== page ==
Mark Mulligan[Posted by Mark Mulligan]

follow me at Mark_Mulligan

</p> <p><p><p>Digital Britain – The Interim Report</p></p></p> <p>

The much
UK government’s interim Digital Britain report was published today.  You can download the report here. It covers
ambitiously broad ground which I’m sure my colleagues will address. See Nick Thomas
take here. I’m going to focus on the digital content aspects and what they mean
for music companies.


The overriding impression is that this is a highly
nuanced document, with carefully chosen language. But hidden in cautious
verbiage are some incredibly significant statements that form a forceful
subtext, and not one that will have record labels singing in the aisles. Particularly as this comes hot on the heels
of The Intellectual Property Minister comparing file sharing to stealing soap
from hotel rooms


The other key theme I see in this report is the push
for digital content to be subscription based and for that subscription to be
part of an access subscription, perhaps even including legitimized file
sharing. Though the report carefully
avoids making those recommendations directly, it builds the case in a
persistent and measured fashion as you’ll see below. Those caveats aside, there are also some encouraging,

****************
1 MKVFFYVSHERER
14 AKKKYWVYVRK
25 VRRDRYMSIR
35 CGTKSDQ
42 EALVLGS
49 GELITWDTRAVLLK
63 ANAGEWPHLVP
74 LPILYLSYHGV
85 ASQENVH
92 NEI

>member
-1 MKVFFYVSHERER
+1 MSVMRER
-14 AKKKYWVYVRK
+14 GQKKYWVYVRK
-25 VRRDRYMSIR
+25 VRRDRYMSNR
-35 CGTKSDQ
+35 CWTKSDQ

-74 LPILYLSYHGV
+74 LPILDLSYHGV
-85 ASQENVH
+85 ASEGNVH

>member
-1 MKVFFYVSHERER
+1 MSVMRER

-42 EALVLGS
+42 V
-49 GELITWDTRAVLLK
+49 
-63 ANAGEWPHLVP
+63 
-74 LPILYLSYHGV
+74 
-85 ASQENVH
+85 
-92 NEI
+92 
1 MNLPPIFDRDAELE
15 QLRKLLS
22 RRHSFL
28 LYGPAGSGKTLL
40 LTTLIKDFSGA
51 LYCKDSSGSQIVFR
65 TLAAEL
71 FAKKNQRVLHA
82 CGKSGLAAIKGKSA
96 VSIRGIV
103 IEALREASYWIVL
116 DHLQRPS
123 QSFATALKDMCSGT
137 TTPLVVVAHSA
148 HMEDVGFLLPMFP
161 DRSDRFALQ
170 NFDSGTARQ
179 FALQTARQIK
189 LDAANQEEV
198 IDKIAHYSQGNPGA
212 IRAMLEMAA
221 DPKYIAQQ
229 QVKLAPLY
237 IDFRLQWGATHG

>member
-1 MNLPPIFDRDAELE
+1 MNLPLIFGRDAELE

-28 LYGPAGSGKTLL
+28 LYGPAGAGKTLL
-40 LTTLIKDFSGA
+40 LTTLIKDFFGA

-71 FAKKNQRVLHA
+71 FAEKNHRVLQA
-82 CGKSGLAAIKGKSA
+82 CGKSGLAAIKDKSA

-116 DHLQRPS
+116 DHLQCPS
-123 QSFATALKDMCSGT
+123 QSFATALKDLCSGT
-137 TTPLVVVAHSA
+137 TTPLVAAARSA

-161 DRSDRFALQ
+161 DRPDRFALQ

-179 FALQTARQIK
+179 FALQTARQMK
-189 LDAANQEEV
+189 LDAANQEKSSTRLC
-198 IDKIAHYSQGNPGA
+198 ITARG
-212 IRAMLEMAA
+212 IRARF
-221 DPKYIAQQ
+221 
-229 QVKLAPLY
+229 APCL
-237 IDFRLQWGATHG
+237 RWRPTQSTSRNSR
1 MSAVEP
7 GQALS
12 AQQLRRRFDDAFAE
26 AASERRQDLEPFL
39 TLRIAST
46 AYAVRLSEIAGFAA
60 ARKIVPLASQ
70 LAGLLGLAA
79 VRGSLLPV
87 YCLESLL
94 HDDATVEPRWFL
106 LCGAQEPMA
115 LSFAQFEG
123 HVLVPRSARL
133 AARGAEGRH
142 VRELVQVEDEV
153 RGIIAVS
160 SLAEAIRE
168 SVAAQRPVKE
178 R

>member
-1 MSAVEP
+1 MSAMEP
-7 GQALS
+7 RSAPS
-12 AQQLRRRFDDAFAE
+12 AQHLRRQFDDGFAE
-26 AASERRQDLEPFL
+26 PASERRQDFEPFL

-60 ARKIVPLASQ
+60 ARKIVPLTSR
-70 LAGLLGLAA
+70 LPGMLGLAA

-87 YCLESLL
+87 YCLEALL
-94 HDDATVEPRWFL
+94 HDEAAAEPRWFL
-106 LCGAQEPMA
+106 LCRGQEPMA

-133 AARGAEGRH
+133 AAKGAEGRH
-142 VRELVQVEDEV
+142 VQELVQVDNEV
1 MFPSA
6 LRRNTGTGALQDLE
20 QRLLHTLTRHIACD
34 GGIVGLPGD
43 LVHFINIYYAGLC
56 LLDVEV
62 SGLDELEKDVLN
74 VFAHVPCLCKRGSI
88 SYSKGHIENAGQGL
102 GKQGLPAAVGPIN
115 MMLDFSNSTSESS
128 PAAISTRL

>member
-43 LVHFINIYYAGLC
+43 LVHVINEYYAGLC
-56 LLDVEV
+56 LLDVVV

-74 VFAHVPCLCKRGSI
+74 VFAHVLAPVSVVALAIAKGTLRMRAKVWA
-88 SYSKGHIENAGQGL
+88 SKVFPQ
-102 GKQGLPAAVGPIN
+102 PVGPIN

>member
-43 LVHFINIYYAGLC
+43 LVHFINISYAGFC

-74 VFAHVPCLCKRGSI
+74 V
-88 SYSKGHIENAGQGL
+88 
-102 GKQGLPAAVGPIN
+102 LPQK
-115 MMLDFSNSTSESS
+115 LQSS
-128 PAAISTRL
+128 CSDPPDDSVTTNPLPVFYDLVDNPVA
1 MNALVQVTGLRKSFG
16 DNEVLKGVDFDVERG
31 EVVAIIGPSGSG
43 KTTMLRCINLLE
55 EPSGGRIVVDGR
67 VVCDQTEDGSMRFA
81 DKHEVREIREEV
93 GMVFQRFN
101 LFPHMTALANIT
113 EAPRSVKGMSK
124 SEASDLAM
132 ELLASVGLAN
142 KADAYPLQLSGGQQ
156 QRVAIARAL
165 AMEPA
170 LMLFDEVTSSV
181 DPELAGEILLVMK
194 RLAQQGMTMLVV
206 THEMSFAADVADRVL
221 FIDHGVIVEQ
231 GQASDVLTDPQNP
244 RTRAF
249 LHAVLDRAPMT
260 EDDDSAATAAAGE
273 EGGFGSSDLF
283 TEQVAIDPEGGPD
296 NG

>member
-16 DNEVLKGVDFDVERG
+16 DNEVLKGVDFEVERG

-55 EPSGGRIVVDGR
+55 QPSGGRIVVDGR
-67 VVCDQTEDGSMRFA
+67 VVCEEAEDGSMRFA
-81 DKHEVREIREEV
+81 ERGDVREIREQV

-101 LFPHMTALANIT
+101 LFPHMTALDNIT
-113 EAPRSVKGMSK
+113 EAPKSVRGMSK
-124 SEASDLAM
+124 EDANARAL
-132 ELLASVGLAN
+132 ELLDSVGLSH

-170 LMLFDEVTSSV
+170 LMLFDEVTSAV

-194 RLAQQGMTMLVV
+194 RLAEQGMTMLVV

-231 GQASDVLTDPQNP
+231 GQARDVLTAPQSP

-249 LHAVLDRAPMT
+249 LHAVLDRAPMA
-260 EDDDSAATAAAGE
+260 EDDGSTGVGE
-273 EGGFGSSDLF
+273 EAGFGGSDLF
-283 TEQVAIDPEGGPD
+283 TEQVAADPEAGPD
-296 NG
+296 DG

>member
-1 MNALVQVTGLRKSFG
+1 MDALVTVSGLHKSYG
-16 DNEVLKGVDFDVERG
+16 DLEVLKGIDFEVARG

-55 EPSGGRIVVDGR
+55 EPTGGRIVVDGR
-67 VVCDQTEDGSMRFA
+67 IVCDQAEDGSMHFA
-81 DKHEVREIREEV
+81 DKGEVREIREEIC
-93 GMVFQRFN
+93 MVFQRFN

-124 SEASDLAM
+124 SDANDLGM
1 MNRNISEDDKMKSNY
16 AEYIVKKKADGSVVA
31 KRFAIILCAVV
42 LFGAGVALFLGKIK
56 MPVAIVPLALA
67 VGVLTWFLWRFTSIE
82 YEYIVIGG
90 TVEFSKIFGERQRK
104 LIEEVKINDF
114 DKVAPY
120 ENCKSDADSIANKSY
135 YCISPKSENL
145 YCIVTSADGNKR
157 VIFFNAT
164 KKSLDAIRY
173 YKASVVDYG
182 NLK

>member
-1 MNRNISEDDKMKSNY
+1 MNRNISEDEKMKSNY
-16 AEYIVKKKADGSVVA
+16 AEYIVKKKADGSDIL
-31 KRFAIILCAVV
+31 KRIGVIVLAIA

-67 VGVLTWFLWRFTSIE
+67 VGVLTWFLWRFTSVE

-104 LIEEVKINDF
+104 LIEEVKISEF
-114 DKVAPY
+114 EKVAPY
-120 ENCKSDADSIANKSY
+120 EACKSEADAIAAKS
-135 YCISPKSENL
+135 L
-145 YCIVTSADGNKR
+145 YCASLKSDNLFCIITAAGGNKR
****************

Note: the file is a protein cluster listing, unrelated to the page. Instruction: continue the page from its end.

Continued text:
forward looking and brave positions taken.


Here follow what I think are the key elements of the
text and what they mean (for sake of semi-brevity, this is not an exhaustive


“Firstly, if digital distribution
and copying costs are lower so too are digital revenues from the product or the
advertising impact; often, in current business models, an order of magnitude
lower. The role for regulation or intervention is not to prevent the emergence
of new business models or to preserve old and
unsustainable ones.”


This is a double whammy for the music business. First it makes a clear statement of principle
that digital product should be cheaper because costs are lower. This ignores a) the fact that it still costs
the same to develop, record and market an artist b) other value chain members
impact margins. Yes, labels could charge
less for digital licenses, but the cost of being a music company is only
impacted so far by the distribution channel. The second blow is the clear statement that old business models should
not be supported (i.e. the CD). Unfortunately
CDs will still be the bedrock of music sales even 5 years from now, so that’s a
pretty worrying scenario for the labels: the government won’t be supporting
your core business anymore.


“Ad supported models
will intensify the sense that content is free”


The report argues that it is imperative that
consumers pay for content to avoid the perception that content should be
free. It also implies that ad supported models will only intensify this free perception. So just as the labels are licensing to
innovative ad supported solutions such as Qtrax, Last.FM and imeem, the
government appears to be saying telling them to cease and desist.


“…the UK needs to
consider whether there are other funding streams or mechanisms that would
substitute in whole or in part.”


Following on from discrediting ad supported
services and, by implication extant services, this narrows available options to building the case for a bundled subscription or levy. If a levy, who gets to be part of it? All media sectors? Or do some get excluded? And for those included how does the income